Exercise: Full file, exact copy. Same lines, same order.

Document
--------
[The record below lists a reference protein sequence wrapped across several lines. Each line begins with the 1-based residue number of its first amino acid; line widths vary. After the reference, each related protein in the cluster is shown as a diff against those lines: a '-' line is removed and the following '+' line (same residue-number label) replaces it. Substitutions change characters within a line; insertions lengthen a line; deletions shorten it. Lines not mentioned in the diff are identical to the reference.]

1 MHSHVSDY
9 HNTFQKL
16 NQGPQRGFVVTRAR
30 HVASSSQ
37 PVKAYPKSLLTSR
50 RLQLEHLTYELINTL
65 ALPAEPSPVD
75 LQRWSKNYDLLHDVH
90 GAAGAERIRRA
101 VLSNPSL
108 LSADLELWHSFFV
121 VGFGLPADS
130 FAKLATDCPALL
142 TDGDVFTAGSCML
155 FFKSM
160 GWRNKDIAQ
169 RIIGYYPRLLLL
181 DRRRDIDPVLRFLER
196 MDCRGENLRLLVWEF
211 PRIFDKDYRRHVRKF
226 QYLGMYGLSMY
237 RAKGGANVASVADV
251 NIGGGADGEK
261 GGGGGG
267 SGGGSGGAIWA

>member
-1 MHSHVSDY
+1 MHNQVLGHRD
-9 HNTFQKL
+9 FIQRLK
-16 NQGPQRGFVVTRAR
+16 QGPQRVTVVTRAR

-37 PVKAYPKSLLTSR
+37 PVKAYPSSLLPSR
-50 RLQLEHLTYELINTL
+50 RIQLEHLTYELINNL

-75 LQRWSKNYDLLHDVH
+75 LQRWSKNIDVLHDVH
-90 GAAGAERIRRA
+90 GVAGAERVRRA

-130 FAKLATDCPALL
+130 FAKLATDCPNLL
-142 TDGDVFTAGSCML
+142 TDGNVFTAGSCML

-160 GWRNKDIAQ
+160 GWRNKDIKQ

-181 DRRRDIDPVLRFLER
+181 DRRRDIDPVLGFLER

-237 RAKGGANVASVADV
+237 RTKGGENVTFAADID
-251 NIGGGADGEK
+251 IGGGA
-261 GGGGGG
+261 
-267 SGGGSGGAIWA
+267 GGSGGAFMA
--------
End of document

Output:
[The record below lists a reference protein sequence wrapped across several lines. Each line begins with the 1-based residue number of its first amino acid; line widths vary. After the reference, each related protein in the cluster is shown as a diff against those lines: a '-' line is removed and the following '+' line (same residue-number label) replaces it. Substitutions change characters within a line; insertions lengthen a line; deletions shorten it. Lines not mentioned in the diff are identical to the reference.]

1 MHSHVSDY
9 HNTFQKL
16 NQGPQRGFVVTRAR
30 HVASSSQ
37 PVKAYPKSLLTSR
50 RLQLEHLTYELINTL
65 ALPAEPSPVD
75 LQRWSKNYDLLHDVH
90 GAAGAERIRRA
101 VLSNPSL
108 LSADLELWHSFFV
121 VGFGLPADS
130 FAKLATDCPALL
142 TDGDVFTAGSCML
155 FFKSM
160 GWRNKDIAQ
169 RIIGYYPRLLLL
181 DRRRDIDPVLRFLER
196 MDCRGENLRLLVWEF
211 PRIFDKDYRRHVRKF
226 QYLGMYGLSMY
237 RAKGGANVASVADV
251 NIGGGADGEK
261 GGGGGG
267 SGGGSGGAIWA

>member
-1 MHSHVSDY
+1 MHNQVLGHRD
-9 HNTFQKL
+9 FIQRLK
-16 NQGPQRGFVVTRAR
+16 QGPQRVTVVTRAR

-37 PVKAYPKSLLTSR
+37 PVKAYPSSLLPSR
-50 RLQLEHLTYELINTL
+50 RIQLEHLTYELINNL

-75 LQRWSKNYDLLHDVH
+75 LQRWSKNIDVLHDVH
-90 GAAGAERIRRA
+90 GVAGAERVRRA

-130 FAKLATDCPALL
+130 FAKLATDCPNLL
-142 TDGDVFTAGSCML
+142 TDGNVFTAGSCML

-160 GWRNKDIAQ
+160 GWRNKDIKQ

-181 DRRRDIDPVLRFLER
+181 DRRRDIDPVLGFLER

-237 RAKGGANVASVADV
+237 RTKGGENVTFAADID
-251 NIGGGADGEK
+251 IGGGA
-261 GGGGGG
+261 
-267 SGGGSGGAIWA
+267 GGSGGAFMA